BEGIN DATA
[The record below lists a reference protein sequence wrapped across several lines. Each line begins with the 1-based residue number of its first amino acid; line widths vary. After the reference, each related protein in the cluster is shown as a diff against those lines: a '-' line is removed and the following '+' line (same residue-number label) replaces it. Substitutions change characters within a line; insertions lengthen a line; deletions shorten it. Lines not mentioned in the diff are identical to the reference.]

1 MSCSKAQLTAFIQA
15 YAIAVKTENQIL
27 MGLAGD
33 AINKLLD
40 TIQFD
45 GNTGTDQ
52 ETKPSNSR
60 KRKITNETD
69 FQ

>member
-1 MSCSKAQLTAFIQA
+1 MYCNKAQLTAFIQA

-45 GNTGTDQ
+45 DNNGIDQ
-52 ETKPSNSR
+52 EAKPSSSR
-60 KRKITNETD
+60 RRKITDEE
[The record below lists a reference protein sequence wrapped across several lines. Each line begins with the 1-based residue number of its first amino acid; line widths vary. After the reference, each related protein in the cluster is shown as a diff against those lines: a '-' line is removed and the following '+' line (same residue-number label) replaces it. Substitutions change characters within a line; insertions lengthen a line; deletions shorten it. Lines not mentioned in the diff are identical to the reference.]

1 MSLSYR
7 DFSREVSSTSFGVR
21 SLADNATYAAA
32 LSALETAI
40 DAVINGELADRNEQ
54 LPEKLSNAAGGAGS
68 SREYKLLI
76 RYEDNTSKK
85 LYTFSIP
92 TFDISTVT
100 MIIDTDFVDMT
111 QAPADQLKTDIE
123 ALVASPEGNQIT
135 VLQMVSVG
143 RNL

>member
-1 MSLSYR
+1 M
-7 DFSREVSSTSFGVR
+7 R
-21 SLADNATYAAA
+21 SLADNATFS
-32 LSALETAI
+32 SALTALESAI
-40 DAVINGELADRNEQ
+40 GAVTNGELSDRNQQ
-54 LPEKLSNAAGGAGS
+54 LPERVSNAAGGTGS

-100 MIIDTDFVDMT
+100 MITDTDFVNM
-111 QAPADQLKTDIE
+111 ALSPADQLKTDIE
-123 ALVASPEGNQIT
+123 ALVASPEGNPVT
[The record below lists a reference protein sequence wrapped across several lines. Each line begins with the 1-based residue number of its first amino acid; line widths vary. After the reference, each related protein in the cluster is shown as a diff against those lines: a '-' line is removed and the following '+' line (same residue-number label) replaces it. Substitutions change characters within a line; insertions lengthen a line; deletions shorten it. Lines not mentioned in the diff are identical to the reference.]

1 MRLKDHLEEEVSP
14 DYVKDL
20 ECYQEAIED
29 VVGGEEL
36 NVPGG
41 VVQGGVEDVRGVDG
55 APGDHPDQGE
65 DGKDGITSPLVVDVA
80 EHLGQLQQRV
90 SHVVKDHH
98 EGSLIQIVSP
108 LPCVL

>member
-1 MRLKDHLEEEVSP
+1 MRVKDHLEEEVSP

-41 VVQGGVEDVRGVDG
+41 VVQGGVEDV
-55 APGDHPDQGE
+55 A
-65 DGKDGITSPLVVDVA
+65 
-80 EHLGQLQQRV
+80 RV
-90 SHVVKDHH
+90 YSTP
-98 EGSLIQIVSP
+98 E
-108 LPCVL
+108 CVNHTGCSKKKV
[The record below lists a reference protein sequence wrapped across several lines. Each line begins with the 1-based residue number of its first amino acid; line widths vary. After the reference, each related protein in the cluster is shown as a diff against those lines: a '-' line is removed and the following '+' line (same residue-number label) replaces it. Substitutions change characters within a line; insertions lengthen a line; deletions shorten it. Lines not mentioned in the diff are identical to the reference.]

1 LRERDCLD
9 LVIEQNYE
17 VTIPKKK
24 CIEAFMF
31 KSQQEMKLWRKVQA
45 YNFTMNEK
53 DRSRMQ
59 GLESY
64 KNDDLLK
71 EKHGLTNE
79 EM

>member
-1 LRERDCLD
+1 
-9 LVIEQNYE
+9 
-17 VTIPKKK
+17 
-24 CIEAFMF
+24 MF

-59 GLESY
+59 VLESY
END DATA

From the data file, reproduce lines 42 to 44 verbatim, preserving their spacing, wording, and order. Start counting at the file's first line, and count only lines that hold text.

+21 SLADNATFS
-32 LSALETAI
+32 SALTALESAI